Are GMO Bananas on the Horizon?

Are GMO Bananas on the Horizon?

Tony Leys of The Des Moines Register covered a recent story on the potential for GM bananas. While we provide a highlight of his article “Yes, we have no GMO bananas. For now.”, we encourage you to read it in its entirety.

A plan to have Iowa State University students eat genetically modified bananas has been delayed, apparently because of issues in shipping the fruit.

The bananas, created by an Australian scientist, contain a gene that is supposed to help people living in Africa produce vitamin A. Proponents say the gene came from a different type of banana and is safe to eat. But opponents contend the trial could expose volunteers to unknown dangers.

An ISU scientist had planned to feed the bananas to a dozen students during last fall’s semester. But that didn’t happen, a university spokeswoman confirmed last month. The spokeswoman said she didn’t know why the trial was delayed or when or whether it would resume.

James Dale, the Australian scientist who developed the bananas, said in an e-mail to The Des Moines Register this weekend that he still hopes to complete the trial by midyear.

“Importantly, the nutrition study will go forward, but not until all of us are satisfied that the banana material meets quality standards,” he wrote. “As you might imagine, given how you see bananas ripen in your own home, it has been a challenge shipping bananas from Australia to the U.S. and having them arrive in good condition.”

Iowa State researchers sent an e-mail to students last summer seeking a dozen female volunteers for the study. Food science professor Wendy White said then that the volunteers would be paid $900 to eat the equivalent of three bananas each as part of a short-term, prescribed diet. Just one of the bananas would be the genetically modified type. Blood tests would be used to determine the body’s reaction.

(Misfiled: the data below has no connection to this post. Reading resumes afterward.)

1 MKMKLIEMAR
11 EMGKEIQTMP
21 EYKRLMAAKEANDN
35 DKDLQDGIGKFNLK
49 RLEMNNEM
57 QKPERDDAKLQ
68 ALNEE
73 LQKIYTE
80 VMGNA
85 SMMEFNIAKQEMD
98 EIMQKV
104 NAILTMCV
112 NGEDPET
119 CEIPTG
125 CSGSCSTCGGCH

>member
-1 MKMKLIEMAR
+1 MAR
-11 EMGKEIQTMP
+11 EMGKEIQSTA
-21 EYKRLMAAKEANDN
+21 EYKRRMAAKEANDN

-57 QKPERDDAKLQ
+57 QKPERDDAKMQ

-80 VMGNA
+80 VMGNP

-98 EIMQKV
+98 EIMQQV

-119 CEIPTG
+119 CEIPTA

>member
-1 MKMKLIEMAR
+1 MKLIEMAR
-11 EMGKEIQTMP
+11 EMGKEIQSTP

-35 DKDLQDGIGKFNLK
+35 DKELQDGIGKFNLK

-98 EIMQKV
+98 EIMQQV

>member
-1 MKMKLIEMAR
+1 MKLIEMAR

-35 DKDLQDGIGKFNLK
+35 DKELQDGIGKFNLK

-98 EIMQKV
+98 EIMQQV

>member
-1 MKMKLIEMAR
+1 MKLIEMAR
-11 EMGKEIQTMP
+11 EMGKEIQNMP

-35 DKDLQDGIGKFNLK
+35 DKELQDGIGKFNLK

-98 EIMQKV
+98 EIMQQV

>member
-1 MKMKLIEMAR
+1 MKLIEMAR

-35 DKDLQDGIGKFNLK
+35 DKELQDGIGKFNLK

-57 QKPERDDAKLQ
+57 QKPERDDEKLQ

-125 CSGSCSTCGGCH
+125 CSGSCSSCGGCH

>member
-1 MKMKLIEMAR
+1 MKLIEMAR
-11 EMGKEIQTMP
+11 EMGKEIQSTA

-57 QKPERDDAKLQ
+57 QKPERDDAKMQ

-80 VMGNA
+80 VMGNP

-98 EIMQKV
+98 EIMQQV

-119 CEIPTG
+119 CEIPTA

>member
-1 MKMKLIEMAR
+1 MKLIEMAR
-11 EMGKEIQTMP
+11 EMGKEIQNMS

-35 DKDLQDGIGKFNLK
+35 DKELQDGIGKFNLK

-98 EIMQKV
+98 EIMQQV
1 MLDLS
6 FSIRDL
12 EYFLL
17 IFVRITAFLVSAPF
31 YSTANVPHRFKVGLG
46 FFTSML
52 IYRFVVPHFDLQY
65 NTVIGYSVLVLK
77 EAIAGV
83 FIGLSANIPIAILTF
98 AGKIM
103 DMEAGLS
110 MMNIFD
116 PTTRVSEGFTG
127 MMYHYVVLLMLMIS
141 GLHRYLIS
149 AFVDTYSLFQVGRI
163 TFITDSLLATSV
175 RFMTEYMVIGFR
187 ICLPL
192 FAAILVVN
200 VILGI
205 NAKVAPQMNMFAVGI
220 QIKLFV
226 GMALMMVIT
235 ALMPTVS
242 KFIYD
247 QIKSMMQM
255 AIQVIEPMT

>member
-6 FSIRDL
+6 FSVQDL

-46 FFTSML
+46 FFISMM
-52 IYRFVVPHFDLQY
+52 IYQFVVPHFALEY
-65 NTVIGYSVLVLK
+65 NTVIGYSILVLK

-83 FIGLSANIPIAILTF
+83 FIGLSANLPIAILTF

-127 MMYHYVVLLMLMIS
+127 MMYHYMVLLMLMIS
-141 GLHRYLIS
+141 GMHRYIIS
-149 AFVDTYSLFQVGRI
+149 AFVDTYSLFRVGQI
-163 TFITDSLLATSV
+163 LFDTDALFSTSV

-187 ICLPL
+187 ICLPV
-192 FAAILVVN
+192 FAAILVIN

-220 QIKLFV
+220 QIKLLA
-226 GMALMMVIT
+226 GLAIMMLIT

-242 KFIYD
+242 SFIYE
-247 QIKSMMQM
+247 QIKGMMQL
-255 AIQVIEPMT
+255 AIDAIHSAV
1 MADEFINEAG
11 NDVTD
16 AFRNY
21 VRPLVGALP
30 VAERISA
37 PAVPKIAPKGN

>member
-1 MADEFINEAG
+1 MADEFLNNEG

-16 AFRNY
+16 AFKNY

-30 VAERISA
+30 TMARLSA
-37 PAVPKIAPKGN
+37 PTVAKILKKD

White said more than 500 students responded to the query, and 12 were selected…

…White said the goal of her research is to help people in Africa increase their production of vitamin A. “In Uganda and other African countries, vitamin A deficiency is a major contributor to deaths in childhood from infectious diseases,” she wrote in a statement released by the university in July. “Wouldn’t it be great if these bananas could prevent preschool kids from dying from diarrhea, malaria or measles?”

The scientist said the new type of banana includes a gene taken from another banana species, which naturally produces large amounts of beta-carotene. When people eat beta-carotene, their bodies turn it into vitamin A…

Iowa State University has said that before the trial begins, details of how it would be conducted would be posted on a federal website, clinicaltrials.gov. As of Monday, the trial was not registered there.

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